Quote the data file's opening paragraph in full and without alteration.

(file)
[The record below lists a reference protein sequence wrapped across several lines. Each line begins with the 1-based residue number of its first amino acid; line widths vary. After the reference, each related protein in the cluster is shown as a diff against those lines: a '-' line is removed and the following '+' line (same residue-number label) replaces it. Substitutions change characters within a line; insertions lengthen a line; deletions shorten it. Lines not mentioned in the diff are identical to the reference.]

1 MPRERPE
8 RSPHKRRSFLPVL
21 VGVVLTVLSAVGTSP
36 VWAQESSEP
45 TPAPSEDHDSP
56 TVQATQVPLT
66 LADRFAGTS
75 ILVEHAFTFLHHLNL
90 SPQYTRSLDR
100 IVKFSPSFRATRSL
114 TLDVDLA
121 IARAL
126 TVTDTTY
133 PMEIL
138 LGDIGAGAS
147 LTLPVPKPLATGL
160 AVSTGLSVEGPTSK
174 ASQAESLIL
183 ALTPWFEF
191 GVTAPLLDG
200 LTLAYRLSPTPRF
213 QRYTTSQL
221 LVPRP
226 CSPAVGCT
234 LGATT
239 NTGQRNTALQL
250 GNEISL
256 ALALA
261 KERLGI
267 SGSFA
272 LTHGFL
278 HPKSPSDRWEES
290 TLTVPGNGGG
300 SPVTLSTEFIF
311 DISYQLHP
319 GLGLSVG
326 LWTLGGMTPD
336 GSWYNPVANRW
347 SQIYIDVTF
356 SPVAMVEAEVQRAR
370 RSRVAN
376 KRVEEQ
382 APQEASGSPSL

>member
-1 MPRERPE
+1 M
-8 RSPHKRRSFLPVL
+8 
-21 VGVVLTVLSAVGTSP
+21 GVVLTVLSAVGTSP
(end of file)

[The record below lists a reference protein sequence wrapped across several lines. Each line begins with the 1-based residue number of its first amino acid; line widths vary. After the reference, each related protein in the cluster is shown as a diff against those lines: a '-' line is removed and the following '+' line (same residue-number label) replaces it. Substitutions change characters within a line; insertions lengthen a line; deletions shorten it. Lines not mentioned in the diff are identical to the reference.]